"The deep changes necessary to accelerate progress against society's most intractable problems require a unique type of leader—the system leader, a person who catalyzes collective leadership."
"We believe system leadership is critical for the times in which we now live, but the ideas behind it are actually quite old. About 2,500 years ago Chinese philosopher Lao Tzu eloquently expressed the idea of individuals who catalyze collective leadership:
The wicked leader is he whom the people despise."The real question today is, Is there any realistic hope that a sufficient number of skilled system leaders will emerge in time to help us face our daunting systemic challenges? We believe there are reasons for optimism. First, as the interconnected nature of core societal challenges becomes more evident, a growing number of people are trying to adopt a systemic orientation. Though we have not yet reached a critical mass of people capable of seeing that a systemic approach and collective leadership are two sides of the same coin, a foundation of practical know-how is being built."
The good leader is he whom the people revere.
The great leader is he of whom the people say, “We did it ourselves.”
"Second, during the last thirty years there has been an extraordinary expansion in the tools to support system leaders, a few of which we have touched on in this article. We have observed numerous instances where the strategic use of the right tool, at the right time, and with the right spirit of openness, can shift by an order of magnitude the ability of stakeholders to create collective success. With the right shifts in attention, networks of collaboration commensurate with the complexity of the problems being addressed emerge, and previously intractable situations begin to unfreeze."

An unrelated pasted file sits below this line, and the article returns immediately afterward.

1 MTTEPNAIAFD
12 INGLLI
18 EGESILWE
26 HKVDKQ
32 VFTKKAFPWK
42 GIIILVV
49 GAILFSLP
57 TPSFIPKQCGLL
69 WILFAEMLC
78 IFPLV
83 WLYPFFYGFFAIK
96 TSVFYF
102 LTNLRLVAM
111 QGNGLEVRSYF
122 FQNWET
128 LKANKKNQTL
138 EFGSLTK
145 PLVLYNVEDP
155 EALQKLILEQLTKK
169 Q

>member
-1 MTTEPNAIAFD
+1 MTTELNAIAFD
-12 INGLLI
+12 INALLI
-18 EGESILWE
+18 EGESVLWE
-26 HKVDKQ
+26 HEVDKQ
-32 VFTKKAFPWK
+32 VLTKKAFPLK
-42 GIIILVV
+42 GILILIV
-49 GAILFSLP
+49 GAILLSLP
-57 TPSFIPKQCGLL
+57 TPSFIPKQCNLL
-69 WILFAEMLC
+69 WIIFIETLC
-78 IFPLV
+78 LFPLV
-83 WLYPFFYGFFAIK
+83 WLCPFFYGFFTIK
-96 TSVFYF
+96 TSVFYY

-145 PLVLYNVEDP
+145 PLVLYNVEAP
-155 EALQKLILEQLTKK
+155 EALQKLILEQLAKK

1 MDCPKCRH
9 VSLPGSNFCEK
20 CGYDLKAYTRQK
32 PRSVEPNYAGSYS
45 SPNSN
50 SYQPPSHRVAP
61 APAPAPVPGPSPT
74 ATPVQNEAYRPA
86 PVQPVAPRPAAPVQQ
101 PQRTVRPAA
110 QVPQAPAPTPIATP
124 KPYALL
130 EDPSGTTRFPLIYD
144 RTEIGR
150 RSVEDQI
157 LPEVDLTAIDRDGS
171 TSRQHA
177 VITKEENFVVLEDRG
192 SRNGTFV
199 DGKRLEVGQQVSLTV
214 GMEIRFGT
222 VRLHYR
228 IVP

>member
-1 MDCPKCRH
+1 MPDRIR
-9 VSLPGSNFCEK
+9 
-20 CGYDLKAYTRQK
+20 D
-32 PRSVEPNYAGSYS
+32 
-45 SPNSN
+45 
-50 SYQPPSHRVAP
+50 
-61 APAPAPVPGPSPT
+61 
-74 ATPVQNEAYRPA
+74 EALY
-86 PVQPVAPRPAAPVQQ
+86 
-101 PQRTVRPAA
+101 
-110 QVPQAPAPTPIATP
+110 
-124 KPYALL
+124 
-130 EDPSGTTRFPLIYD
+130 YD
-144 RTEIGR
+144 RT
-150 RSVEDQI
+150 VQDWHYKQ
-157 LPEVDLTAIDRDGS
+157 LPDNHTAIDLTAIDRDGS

"Last, there is a broad, though still largely unarticulated, hunger for processes of real change. This is undoubtedly why a person like Mandela strikes such a resonant chord. There is a widespread suspicion that the strategies being used to solve our most difficult problems are too superficial to get at the deeper sources of those problems. This can easily lead to a sense of fatalism—a quiet desperation that our social, biological, economic, and political systems will continue to drift toward chaos and dysfunction. But it can also cause people to be more open to seeking new paths. Compared to even a few years ago, we find that many today are exploring new approaches that move beyond the superficial to ignite and guide deeper change. Organizations and initiatives like those described in this article have succeeded because of a growing awareness that the inner and outer dimensions of change are connected. As our awakening continues, more and more system leaders who catalyze collective leadership will emerge."